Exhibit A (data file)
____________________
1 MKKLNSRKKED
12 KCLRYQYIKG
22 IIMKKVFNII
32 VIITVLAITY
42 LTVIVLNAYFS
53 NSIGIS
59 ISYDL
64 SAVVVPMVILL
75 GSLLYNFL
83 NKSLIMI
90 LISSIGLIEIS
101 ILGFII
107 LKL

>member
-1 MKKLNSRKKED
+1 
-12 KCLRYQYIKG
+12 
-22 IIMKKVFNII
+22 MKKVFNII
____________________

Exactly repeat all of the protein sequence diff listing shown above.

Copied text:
1 MKKLNSRKKED
12 KCLRYQYIKG
22 IIMKKVFNII
32 VIITVLAITY
42 LTVIVLNAYFS
53 NSIGIS
59 ISYDL
64 SAVVVPMVILL
75 GSLLYNFL
83 NKSLIMI
90 LISSIGLIEIS
101 ILGFII
107 LKL

>member
-1 MKKLNSRKKED
+1 
-12 KCLRYQYIKG
+12 
-22 IIMKKVFNII
+22 MKKVFNII